Early voting has begun, and Election Day is Saturday, May 5 for Dallas ISD District 9. Voter turnout is expected to be low, as it is for every DISD election. In the 2015 District 9 race, only 3,922 of 53,262 registered voters cast their ballots, meaning that 7 percent of registered voters decided the election. Only 290 votes separated the winner, Trustee Bernadette Nutall, from the loser, Damarcus Offord.
Challengers Justin Henry and Edward Turner are hoping to unseat Nutall. She has held the seat for almost a decade, staving off a well-funded effort to overturn her seat in 2015. Both challengers believe it’s time for change in District 9, and say they would have voted opposite of Nutall in split board votes over the past few years. Nutall says she has fought for District 9 residents and defends her accomplishments over the past decade.
We’ve compiled this cheat sheet to help voters make a decision, if they haven’t already. Here is a quick overview of each candidate, in alphabetical order. (Ona Marie Hendricks also is on the ballot but hasn’t been actively campaigning or present at forums.)
Stats: Attorney for Dental One Partners, Inc.; 36; lives in Hollywood-Santa Monica, a conservation district in East Dallas, with his wife and two children; zoned to Lakewood Elementary, J.L. Long Middle School and Woodrow Wilson High School, and sends his daughter, a kindergartner, to The Hockaday School
Cred: Henry touts his experience as a middle school math teacher in South Los Angeles, working with kids who began the school year below grade level. He has served as chair of DISD’s District 9 Task Force and the DISD Racial Equity Task Force, and as a member of DISD’s Citizen Budget Review Commission.
Motives: Henry sought out Nutall’s mentorship years ago. He filed for to run against her in 2015 but withdrew from the race. He ran this year, he says, because his former mentor’s decision-making is clouded by her distrust of other trustees. “This gate keeping system is hurting District 9. It’s hurting the whole city,” says Henry, who has made relationships and collaboration a key message of his campaign.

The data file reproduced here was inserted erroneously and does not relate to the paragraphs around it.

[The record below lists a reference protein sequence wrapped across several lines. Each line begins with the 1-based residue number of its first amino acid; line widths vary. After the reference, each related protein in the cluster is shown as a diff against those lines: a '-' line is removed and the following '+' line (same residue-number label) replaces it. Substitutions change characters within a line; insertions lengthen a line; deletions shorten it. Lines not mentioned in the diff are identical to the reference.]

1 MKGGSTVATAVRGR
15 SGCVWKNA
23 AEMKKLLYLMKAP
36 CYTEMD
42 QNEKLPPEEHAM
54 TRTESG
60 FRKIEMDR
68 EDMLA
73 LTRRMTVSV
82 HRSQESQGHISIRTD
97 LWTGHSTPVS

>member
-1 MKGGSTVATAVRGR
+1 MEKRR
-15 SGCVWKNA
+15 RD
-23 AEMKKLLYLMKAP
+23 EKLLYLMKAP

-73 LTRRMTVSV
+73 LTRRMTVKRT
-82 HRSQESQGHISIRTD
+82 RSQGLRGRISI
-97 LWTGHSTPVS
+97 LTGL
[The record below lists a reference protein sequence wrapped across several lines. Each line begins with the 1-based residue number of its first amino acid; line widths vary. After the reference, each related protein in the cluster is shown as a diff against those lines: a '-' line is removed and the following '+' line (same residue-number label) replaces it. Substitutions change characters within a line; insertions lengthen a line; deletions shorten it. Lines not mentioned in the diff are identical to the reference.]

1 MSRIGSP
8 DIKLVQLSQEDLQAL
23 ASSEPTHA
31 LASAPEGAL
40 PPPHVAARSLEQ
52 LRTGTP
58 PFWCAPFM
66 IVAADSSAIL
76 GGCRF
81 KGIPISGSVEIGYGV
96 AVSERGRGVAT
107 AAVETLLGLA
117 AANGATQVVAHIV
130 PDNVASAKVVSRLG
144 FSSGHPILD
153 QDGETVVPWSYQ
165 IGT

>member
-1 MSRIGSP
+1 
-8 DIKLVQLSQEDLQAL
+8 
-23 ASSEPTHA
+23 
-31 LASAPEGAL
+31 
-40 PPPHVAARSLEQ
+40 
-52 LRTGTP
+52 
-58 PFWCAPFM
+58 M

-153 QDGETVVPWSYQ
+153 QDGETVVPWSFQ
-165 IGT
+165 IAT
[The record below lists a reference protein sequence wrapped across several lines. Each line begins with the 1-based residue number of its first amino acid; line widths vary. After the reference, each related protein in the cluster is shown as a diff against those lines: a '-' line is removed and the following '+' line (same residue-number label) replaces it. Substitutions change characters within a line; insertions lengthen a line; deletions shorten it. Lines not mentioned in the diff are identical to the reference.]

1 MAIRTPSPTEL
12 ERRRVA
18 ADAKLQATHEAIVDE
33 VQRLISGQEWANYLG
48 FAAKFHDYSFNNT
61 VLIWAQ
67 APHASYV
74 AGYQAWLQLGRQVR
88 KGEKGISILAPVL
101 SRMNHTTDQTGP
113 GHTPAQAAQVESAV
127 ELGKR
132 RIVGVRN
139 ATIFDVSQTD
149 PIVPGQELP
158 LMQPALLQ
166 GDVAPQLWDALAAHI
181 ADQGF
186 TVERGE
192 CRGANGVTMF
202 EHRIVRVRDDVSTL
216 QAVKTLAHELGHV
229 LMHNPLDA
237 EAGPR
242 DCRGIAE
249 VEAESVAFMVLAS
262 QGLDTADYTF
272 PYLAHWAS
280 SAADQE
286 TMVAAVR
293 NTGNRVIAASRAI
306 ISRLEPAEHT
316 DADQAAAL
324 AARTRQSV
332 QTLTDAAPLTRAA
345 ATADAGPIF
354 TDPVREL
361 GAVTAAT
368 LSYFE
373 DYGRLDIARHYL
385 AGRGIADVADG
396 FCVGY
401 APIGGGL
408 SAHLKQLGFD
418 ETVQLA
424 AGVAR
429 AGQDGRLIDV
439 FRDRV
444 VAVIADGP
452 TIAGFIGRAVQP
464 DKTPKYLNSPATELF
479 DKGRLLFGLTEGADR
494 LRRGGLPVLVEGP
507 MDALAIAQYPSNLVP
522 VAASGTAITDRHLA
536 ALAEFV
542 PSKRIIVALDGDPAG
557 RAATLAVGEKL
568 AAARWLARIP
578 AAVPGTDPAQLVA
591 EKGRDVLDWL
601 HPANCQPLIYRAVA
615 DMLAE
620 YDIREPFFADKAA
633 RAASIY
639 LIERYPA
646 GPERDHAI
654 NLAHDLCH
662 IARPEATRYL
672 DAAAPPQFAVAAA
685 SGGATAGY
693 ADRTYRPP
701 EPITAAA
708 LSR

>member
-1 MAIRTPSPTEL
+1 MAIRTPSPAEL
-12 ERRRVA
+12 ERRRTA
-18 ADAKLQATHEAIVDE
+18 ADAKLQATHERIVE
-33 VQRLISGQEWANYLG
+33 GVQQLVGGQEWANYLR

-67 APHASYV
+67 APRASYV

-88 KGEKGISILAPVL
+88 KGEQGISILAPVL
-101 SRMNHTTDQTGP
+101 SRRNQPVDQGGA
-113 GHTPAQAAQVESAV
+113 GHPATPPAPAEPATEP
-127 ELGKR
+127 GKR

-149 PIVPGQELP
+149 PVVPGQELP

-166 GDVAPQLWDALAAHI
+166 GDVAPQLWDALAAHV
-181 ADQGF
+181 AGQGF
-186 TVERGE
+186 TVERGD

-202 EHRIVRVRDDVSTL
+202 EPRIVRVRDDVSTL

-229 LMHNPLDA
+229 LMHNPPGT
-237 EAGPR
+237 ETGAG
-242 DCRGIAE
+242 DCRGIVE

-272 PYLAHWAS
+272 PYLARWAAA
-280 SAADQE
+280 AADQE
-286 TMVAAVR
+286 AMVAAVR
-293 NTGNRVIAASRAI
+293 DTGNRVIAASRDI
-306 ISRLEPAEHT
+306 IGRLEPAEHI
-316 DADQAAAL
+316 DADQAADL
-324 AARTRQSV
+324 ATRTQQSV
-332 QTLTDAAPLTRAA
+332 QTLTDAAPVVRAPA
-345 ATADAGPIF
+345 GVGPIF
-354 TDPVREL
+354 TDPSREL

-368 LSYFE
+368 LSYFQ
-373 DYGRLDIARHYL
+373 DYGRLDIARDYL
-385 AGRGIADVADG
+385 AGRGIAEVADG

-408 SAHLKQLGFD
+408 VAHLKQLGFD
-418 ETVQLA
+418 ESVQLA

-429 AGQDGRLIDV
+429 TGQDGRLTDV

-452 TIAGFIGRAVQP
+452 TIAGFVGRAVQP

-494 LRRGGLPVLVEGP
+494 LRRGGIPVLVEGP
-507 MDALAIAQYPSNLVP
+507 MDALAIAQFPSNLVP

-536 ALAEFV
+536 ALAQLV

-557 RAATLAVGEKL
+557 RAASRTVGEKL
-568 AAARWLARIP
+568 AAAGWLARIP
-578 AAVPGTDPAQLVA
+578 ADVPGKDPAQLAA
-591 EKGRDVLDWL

Top priorities: Henry strongly supports DISD’s early childhood education efforts, policies to close the racial equity gap, and “treating educators as the world-class professionals that they are.”
Stats: Executive director of the Dallas office of Urban Specialists; 42; lives in South Dallas with her husband and youngest daughter; zoned to Edna Rowe Elementary School; Lang Middle School and Skyline High School
Nutall’s oldest daughter attended DISD’s Billy Dade starting in pre-K (before it was converted into a middle school) then transferred to Hexter Elementary, then was admitted to Harry Stone for middle school and Townview for high school, where she graduated from the education cluster. Her youngest daughter attended Dallas Christian School in Mesquite starting in pre-K and remained at the private school through eighth-grade. She is now in her freshman year at the Townview law magnet.